Maxwell Wang flies to new heights with drones


Justine Chen

Junior Maxwell Wang’s hands move quickly over the buttons of his controller, checking the drone’s battery level and connection signal. The drone’s propellers quickly pick up speed, levitating it away from the rushing river. He dips the drone under a large tree branch, being careful to survey the surroundings the drone is flying in. Standing on the top of the mountain, Wang squints into the distance before seeing the drone finally emerge from the treetops below.

Ever since receiving a remote controlled airplane in the seventh grade, Wang has dedicated hundreds of hours to learning the technology and engineering behind drones and film equipment and has created numerous short films using drone technology. Through trial and error and multiple crashed flights, Wang has gone through an arduous journey to learn the tricks of the trade. Now, Wang brings his camera and film equipment wherever he goes.

“A lot of the learning process comes from just mostly guessing and checking as well as using online forums,” said Wang.

A lot of skills you can’t really learn from any one specific source, so you just try and fail over and over again until something works.”

— Maxwell Wang, junior

After years of practice, Wang has developed knowledge and expertise about drone technology and film that have allowed him to expand his passion to pursuing business opportunities, working at or with several companies. In the summer of 2017, Wang was employed at Zero Zero Robotics, which created the Hover Camera Passport, as a part of the repair and distribution management team. He conducted general disassemblies and repairs, fixing drones and helping customers. Wang currently does independent drone repairing, contracting and consulting, in addition to creating animations and films for various companies such as UAVfutures. He typically takes on 5 to 20 commission projects at a time.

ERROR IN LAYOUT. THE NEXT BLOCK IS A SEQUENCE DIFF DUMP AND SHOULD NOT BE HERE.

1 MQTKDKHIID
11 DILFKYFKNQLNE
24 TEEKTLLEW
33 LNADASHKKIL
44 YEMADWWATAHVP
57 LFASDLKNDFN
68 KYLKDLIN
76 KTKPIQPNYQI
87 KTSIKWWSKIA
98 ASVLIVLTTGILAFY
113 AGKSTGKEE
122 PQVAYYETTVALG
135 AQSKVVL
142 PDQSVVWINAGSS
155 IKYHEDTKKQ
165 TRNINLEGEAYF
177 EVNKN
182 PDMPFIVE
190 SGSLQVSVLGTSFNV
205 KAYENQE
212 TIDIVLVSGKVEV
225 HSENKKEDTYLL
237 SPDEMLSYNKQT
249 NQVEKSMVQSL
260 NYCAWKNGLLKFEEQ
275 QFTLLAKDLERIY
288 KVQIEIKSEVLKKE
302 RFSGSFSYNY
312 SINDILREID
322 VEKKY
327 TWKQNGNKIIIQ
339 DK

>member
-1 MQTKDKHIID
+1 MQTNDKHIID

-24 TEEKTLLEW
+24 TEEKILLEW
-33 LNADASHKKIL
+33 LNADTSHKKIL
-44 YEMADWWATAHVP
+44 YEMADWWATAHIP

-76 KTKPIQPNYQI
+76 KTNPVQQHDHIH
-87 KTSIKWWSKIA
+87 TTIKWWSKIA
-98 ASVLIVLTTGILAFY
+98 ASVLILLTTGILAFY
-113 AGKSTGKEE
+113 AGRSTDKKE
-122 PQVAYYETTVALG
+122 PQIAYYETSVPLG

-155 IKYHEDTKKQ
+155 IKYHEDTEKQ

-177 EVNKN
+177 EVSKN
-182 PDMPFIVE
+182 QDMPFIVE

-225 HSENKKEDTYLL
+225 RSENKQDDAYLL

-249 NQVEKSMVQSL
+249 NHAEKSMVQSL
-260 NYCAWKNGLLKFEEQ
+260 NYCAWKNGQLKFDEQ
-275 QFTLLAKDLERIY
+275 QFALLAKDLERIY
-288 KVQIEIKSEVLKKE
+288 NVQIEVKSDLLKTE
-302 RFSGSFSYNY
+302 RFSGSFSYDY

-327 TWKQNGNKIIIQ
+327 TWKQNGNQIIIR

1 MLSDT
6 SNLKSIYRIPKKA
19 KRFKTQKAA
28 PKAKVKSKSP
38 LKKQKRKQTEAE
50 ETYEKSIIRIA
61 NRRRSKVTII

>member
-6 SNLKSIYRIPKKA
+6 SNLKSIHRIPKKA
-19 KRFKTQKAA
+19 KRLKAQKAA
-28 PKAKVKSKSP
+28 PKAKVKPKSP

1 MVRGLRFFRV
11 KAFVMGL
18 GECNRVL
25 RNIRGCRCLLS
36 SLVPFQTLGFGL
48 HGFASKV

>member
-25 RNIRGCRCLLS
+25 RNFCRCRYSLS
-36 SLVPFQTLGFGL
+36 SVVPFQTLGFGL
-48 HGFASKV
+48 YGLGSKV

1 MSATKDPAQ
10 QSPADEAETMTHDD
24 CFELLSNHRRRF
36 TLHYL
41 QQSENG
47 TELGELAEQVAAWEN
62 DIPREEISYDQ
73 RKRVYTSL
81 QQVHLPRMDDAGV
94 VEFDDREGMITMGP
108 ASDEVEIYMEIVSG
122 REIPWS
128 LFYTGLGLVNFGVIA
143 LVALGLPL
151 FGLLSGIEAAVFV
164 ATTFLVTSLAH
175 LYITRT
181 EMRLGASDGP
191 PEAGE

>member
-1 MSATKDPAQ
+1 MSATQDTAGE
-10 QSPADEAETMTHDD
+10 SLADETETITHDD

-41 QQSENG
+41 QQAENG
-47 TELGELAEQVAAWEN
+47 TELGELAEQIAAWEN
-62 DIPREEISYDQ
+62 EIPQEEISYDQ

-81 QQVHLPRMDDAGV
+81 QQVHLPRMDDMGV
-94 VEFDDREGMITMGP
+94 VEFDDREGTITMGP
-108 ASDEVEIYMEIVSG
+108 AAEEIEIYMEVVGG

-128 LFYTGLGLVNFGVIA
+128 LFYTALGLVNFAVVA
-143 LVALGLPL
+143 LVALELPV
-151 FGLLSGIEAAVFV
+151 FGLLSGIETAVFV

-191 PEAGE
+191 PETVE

In addition to recreationally flying drones with juniors Alex Chang and Gaurav Vipat, Wang co-founded a Teens for Dreams program with junior Jason Dong. Through the program, they host bi-weekly workshops to teach others about drone technology and filmmaking. Each workshop includes presentations and live demonstrations.

The technology and machinery aspect behind drones and filmmaking is what attracts Wang the most. Wang uses a traditional digital single-lens reflex for ground filming, a race drone to capture faster targets and a DJI Phantom 4. To edit his films and create animations, Wang uses Adobe Premiere Pro, Adobe Illustrator, Photoshop and After Effects.

Wang has not only gained knowledge about film editing and drone technology but has learned patience and persistence through his endeavors. Since flying drones consists of laborious trial-and-error, it can be frustrating and demoralizing at times.

“The most difficult part are the crashes,” said Wang. “The better you get, the more you crash because you think you’re getting better and you try more daring things when you aren’t better and you are just trying stupid things. After you crash, you want to give up because you just wasted a lot of money, resources and time on something that just flew itself into the ground. It’s really hard getting back from that and to find the motivation to keep going after everything you’ve worked for in the last month just exploded in your face.”

What has encouraged Wang to continue honing his craft is the support of his friends and family. As co-president of the Film Club, he currently works with members to undertake various video projects and introduce new film styles to other students.

“Maxwell brings a certain energy to every one of our projects,” said junior Film Club co-president Thomas Lin. “Whether it be on set or in a meeting, he has a way of just getting everyone excited and energized. His enthusiasm is apparent as the crew takes on a similar mindset of unwavering hope.”

While unsure where this passion will take him in future, Wang hopes to continue furthering his expertise and take on more video projects this year, in addition to collaborating with more companies.

“This really is a difficult career choice because the market is rather niche and very competitive for both drones and video production,” said Wang. “The overlapping field of aerial cinematography is expanding; however, it will be challenging to use it as a tool for admissions or a job. I hope that in the future, I’ll have the opportunity to apply my passion for drone and filmmaking to my career, and if not, it will always be a cherished hobby.”